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Getting to the root cause of disruptive student behavior

WBFO News file photo by Eileen Buckley

Whole child teams are in place in the Buffalo Public school district working to improve behavior among students. WBFO's senior reporter Eileen Buckley says the issue of disruptive student behavior surfaced last week when the Buffalo Teachers Federation issued results of a student behavior survey.

“Disruptive behavior has a root cause. Our disruptive children are in pain. They need help,” declared Jessica Bauer Walker, executive director, Community Health Worker Network of Buffalo.

This organization assist the city school district. But Walker is also a parent of students who attend International School 45. When it comes to disruptive behavior, Walker said she realizes it is a major challenge for teachers and administrators to manage.             

"So I'm here as a parent and community partner, actually working with teachers, who are leads in their schools, co-chairing these whole child teams – talking about all the different elements are children need to be safe and supported and, again, a partnership type of model. So we have the folks in the school including a teacher, administrators, our food service workers, our physical education teacher, our nurse – we’re bringing together all the supports that are available in the school for the social and emotional and physical needs of our children because we know healthy children are better learners,” described Walker.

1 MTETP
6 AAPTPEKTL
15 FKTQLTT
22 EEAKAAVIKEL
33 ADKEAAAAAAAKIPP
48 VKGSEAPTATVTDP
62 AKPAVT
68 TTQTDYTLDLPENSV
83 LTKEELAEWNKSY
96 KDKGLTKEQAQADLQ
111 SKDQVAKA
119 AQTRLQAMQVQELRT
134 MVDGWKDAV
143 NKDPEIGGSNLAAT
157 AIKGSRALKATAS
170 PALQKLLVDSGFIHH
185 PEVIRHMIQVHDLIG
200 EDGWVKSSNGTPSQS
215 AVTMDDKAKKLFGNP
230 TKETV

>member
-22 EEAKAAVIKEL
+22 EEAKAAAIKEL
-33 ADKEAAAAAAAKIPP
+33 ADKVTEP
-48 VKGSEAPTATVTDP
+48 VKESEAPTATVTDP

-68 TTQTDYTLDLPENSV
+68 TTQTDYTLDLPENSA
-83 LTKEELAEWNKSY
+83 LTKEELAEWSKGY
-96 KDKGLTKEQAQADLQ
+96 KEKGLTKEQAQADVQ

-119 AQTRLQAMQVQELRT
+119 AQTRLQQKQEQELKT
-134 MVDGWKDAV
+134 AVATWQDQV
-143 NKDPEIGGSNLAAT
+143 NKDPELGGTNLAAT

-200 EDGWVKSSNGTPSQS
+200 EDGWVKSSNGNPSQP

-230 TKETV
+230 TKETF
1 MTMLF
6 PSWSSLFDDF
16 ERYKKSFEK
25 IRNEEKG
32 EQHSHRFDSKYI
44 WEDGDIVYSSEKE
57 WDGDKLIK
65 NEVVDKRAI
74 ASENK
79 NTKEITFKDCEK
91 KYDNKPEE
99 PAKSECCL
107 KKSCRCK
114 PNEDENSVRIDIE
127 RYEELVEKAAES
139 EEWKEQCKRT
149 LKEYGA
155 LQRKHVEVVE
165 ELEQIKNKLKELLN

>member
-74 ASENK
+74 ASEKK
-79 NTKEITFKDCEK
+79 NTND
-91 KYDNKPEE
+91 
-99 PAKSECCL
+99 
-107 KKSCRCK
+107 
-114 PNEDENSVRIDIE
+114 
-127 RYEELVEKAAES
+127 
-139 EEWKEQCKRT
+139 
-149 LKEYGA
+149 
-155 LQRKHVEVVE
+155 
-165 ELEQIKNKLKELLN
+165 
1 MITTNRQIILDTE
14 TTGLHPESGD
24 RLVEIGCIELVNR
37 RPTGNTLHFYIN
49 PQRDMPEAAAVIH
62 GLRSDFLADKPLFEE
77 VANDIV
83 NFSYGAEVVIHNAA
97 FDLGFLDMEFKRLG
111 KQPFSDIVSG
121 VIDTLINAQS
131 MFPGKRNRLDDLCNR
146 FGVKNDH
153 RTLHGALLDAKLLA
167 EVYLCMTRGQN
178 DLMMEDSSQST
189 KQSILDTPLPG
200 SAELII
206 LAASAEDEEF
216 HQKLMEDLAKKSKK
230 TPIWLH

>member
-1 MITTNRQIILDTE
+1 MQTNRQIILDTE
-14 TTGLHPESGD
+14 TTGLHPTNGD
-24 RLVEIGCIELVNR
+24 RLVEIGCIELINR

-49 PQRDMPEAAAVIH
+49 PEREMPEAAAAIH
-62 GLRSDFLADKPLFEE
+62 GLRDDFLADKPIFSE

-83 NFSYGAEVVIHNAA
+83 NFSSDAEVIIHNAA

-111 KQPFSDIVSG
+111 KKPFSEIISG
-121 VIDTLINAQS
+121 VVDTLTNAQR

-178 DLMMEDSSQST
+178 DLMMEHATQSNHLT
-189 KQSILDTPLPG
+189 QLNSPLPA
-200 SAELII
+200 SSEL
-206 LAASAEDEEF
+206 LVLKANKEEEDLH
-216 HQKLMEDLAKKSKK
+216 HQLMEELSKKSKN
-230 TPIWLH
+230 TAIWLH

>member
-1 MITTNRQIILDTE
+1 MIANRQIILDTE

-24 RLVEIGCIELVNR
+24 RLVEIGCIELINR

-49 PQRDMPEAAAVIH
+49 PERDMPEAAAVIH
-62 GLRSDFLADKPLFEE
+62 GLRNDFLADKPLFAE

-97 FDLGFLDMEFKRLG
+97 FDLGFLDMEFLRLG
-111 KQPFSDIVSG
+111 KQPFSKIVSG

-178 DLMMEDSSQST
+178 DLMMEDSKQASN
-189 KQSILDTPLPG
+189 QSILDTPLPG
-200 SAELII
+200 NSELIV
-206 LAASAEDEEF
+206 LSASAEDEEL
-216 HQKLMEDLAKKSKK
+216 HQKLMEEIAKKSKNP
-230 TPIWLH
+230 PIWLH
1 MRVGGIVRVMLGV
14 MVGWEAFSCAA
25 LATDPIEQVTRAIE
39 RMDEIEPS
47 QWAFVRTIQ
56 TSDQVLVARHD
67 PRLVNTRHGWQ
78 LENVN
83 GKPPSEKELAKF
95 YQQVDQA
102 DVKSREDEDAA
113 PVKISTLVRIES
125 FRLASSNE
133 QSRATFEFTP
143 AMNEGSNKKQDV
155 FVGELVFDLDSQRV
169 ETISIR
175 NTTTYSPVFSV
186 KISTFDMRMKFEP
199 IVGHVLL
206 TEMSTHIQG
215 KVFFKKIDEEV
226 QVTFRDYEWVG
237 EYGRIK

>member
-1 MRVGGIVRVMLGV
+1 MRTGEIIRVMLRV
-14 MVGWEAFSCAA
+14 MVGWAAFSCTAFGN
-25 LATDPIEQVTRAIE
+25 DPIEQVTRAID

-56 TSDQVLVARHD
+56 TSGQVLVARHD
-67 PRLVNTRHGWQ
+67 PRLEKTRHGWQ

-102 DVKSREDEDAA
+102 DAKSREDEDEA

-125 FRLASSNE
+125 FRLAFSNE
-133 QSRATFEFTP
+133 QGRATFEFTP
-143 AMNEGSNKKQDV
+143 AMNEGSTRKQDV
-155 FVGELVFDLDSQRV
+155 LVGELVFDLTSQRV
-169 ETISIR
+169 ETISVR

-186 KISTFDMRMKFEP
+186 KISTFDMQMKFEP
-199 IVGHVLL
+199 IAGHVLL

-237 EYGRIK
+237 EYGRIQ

Jessica Bauer Walker, executive director, Community Health Worker Network of Buffalo, appeared at a recent DCPP news conference to speak about student behavior.
Credit WBFO News photo by Eileen Buckley

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Since 2011, the city district has been using results from Youth Risk Behavior Survey. It's a national research tool from the Center for Disease Control and Prevention.  In recent years trauma has emerged as a major behavioral problem for some city school students.

“Some of data that came back from that with the last survey in 2015 said that 35-percent of our students have seen somebody beaten, stabbed or shot in their neighborhood, it's a pretty significant number, that 14-percent of our students have been physically harmed in their own homes, 16-percent of students have lived with someone who has had a mental health diagnosis and 25-percent of students have lived with someone who has a substance abuse or alcohol abuse issue,” Bauer explained.

“Looking at these numbers – we’re thinking about disruptive behavior – it’s pretty challenging for someone, especially a child – who is not a fully formed human – who doesn’t know how to respond to some of these issues to come to school and be expected to focus and learn. So if our teachers and administrators and our schools are not aware of those issues that some of our students are dealing with – clearly they’re going to have some disruptive behaviors.”

The District is supporting the use of Positive Behavior intervention through Trauma Informed Care and Restorative Justice.  Walker said as both a parent and community partner, she wants to assist teachers in supporting their challenges in city classrooms.

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